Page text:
We have experienced some loss in external sector competitiveness over the past year due to a 5% appreciation in the real exchange rate, especially with the slide of the rupee value. However, if we had not intervened in the foreign exchange market, and bought close to $8bn in the last 18 months, there would have been a much greater appreciation of the Taka, and the exporters would have encountered serious losses. The trade-off is that a larger appreciation of the exchange rate would have made imported goods cheaper. We have analysed the components of the CPI (Consumer Price Index) basket to assess which items are affected by the exchange rate, and our conclusions were that the changes in the exchange rate we have seen over the past year did not greatly affect CPI. More importantly there are few items in the typical consumption basket of the poor whose price was significantly affected by keeping the exchange rate where it is now. The bottom line is that we think the loss to exporters if for example the exchange rate were to appreciate from its current level of Tk77 per US dollar to Tk70 per US dollar will be much greater than the loss to consumers because of the incremental inflation it would generate.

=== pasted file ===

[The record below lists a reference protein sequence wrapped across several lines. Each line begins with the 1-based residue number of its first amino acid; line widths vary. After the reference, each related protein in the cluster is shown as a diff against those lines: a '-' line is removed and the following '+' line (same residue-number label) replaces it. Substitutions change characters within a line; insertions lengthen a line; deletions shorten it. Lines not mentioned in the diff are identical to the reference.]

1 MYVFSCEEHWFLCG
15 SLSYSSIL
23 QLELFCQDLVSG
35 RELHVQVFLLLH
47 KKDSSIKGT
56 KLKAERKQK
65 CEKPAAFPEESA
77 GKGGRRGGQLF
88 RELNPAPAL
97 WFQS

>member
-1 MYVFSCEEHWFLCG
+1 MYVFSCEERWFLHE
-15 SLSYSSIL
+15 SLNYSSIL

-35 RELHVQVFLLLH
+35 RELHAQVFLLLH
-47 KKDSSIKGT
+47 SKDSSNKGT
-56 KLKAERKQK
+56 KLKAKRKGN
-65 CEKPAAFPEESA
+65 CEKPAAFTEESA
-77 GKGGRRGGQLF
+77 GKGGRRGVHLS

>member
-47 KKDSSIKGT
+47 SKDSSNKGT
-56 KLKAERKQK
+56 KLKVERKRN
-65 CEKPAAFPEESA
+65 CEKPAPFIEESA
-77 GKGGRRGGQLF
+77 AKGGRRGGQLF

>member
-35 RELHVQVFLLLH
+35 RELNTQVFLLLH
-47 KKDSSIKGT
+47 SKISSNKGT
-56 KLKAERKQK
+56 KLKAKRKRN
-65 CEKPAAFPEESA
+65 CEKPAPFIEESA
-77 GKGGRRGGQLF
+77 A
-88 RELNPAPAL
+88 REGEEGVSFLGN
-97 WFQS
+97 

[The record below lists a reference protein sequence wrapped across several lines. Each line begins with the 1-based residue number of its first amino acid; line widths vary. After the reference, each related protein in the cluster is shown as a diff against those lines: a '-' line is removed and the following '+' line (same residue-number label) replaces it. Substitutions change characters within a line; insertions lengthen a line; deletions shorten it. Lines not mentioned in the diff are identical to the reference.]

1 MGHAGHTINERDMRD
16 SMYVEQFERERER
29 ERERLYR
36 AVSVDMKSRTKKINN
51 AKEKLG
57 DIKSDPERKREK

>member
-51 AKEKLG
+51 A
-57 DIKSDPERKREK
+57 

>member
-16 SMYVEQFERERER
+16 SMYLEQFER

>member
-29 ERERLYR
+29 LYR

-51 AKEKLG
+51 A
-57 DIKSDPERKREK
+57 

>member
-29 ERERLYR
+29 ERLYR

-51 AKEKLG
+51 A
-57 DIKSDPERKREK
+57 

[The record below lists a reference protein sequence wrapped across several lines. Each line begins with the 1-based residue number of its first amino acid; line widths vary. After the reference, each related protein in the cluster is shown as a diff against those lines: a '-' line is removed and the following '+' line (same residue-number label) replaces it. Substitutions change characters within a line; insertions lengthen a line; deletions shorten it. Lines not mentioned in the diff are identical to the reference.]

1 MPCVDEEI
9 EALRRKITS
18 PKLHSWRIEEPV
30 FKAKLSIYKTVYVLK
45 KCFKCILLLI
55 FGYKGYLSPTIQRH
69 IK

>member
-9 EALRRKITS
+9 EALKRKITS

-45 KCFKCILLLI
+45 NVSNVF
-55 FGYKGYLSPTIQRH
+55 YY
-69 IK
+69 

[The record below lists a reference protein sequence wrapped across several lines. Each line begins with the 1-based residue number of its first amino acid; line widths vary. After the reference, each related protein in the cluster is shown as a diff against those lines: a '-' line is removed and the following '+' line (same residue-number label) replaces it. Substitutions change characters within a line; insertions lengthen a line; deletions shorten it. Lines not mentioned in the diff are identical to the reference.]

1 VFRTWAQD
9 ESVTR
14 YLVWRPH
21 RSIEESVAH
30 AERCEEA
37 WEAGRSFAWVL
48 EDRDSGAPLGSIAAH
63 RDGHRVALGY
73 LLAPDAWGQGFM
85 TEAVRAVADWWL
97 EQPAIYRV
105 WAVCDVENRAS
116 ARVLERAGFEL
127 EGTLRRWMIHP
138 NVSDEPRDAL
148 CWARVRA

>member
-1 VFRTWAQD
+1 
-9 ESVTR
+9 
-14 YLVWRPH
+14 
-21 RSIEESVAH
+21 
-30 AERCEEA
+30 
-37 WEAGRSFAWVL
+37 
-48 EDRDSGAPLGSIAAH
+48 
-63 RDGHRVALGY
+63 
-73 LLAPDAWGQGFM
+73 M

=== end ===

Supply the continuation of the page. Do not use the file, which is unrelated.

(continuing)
The feedback from the market is: a lot of the US dollar financing obtained from overseas markets is being facilitated by foreign banks based in Bangladesh. Does that put domestic banks at a competitive disadvantage?
Many local banks have provided financing under the Buyer’s Credit facility for importers with US$2 bn in loans outstanding at the end of November 2013. With respect to the Discounted Export Bills facility for exporters, it is mainly the foreign banks

responsibilities of forex transactions of commission agents, representative offices etc to banks from BB. We have also setup an internal committee to thoroughly review our foreign exchange rules. We are first assessing whether further liberalisation is needed in the current accounts, as well as things like foreign currency limits for travelling. We are going through a systematic review process and I do not want to pre-empt that process by stating what the exact next step will be. We are also jointly reviewing the Foreign Exchange Regulation Act (Fera) with the Ministry of Finance.

What is your view on the medium run outlook for Bangladesh?